HCC Report 2024, Healthier Together | The Impact of the Hospital Community Collaborative on Community Health

The Impact of the Hospital Community Collaborative on Community Health

Health Equity Is Essential for Community Health and Well-being

In recent years, hospitals and health systems across the U.S. have made concerted efforts to address health equity with the goal of delivering high-quality, culturally competent care in the communities they serve. By addressing health care at a population level — carefully considering factors such as a patient’s race, age, gender identity and sexual preference, geographic location or ability to pay — providers can help guide new strategies and enhance existing efforts to improve the health of communities.

Studies have shown that social drivers of health affect as much as 50% of the county-level variation in health outcomes, while clinical care impacts only 20%. These areas beyond direct clinical interventions — beyond the four walls of the hospital — can make a significant impact on community health.

Partnerships between health care providers and community organizations help address these barriers head on, and can lead to healthier, more equitable communities. The American Hospital Association built the Hospital Community Collaborative to help foster collaboration and advance health equity.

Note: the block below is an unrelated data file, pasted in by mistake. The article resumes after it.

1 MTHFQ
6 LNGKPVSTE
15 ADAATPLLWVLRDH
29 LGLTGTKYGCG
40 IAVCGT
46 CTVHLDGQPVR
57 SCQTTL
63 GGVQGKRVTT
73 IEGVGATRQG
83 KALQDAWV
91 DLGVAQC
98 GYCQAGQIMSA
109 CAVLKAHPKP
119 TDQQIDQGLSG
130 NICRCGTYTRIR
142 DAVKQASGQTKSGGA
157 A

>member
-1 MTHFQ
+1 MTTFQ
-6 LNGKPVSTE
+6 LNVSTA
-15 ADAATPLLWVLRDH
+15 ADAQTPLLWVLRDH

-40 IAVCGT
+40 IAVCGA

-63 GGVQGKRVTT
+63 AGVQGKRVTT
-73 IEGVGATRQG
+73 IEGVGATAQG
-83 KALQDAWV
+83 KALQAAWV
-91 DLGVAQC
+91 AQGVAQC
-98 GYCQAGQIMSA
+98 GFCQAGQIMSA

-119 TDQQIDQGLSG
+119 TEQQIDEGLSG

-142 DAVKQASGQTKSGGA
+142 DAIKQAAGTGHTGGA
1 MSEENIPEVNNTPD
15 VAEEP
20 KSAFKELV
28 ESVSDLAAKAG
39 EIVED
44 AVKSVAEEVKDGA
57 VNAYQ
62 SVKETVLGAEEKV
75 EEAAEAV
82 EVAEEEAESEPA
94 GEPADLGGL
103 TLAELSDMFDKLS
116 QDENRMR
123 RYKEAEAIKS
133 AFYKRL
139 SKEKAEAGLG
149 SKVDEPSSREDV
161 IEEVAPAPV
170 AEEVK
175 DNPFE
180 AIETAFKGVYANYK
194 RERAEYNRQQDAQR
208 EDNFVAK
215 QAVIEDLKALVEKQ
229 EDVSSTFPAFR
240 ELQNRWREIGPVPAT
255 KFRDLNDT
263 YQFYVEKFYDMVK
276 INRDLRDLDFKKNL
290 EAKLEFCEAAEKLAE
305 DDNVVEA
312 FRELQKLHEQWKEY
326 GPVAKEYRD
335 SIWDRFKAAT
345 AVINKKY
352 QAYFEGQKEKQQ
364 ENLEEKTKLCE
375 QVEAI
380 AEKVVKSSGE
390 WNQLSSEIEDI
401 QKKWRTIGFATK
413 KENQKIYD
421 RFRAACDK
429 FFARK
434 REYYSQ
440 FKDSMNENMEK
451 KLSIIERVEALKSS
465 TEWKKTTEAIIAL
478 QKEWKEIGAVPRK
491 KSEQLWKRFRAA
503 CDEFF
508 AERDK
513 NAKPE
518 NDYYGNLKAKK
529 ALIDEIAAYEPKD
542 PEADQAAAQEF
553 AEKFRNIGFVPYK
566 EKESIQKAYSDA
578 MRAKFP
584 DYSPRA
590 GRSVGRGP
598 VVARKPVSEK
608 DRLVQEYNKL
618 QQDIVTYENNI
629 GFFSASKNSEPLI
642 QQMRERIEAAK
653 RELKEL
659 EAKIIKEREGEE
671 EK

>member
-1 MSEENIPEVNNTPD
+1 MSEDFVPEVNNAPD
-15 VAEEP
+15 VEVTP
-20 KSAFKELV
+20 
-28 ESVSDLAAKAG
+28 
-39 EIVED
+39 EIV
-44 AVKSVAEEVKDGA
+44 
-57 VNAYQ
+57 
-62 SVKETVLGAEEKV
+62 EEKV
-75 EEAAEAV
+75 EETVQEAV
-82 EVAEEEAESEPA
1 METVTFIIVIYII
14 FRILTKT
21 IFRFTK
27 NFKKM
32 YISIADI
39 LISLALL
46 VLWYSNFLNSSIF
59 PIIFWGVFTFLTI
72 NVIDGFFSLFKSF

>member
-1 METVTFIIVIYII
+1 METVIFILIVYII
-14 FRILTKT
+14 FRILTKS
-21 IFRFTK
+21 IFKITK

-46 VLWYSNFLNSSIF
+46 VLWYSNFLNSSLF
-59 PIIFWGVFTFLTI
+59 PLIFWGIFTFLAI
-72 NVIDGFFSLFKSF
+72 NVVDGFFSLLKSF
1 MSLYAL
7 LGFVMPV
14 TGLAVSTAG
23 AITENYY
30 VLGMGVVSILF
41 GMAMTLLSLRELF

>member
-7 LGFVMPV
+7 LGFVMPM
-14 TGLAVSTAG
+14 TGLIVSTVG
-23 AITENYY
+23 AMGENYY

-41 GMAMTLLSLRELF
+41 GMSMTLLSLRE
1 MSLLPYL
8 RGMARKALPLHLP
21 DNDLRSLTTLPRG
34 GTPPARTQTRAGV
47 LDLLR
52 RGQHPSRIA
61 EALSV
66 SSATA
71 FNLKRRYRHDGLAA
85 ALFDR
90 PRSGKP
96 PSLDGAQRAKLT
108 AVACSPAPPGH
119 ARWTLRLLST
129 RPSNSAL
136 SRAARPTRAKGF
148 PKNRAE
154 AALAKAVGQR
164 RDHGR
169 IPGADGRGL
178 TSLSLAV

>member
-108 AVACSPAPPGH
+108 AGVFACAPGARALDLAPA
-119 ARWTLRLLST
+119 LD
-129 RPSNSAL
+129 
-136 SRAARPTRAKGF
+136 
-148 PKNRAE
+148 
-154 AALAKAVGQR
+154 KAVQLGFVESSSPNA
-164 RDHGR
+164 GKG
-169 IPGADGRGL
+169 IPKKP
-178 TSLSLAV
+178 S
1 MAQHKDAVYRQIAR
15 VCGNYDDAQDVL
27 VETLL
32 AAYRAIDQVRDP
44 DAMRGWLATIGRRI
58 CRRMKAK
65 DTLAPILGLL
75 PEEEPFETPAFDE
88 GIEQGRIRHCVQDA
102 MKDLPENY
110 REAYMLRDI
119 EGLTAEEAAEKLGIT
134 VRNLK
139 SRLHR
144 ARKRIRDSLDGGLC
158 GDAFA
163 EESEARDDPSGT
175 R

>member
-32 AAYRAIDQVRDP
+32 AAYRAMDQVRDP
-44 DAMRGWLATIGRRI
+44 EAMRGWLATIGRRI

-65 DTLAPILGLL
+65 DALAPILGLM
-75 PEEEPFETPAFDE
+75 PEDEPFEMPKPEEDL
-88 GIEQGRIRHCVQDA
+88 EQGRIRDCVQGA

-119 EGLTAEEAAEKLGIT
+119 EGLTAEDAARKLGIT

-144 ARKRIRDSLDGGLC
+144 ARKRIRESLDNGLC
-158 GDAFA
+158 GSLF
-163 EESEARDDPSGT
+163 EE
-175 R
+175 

Social Driver of Health | Economic Stability, Education Access adn Quailty, Health Care Access adn Quality, Neighborhood and Built Enviroment, Social and Community Context

HCC by the Numbers

Between 2018 and 2023, the HCC has formed 48 partnership teams and engaged 50 hospitals and 100 community organizations across 25 states.

5 Years - between 2018 and 2023 | Calendar
48 Partnership Teams | Shaking hands
50 Hospitals, 43 Urban + 7 Rural
100 Community Organizations
25 States | USA Map
Pie chart: What are the main contributors to health outcomes? | 47% Social drivers, 34% Health behaviors, 16% Clinical care, 3% Physical enviroment

Types of issues addressed:


Mental / behavioral health


Digital health equity


Social service coordination / optimization




Food insecurity


Access to care / preventive screenings


Regional planning / coalition building to address health equity


Caregiver support




Public space / environmental health

“Thriving communities that foster health and well-being for all require an ecosystem of partners that work with community members to focus on programming, infrastructure and health care delivery that support equitable outcomes.”

Nancy Myers

Vice President of Leadership and System Innovation, American Hospital Association

“Participating in the HCC cohort was a great experience that helped our team learn from others and refine our work. Also, participating in a structured program from the AHA helped with credibility for our project in the eyes of our health system leadership.”

Brenda Biggs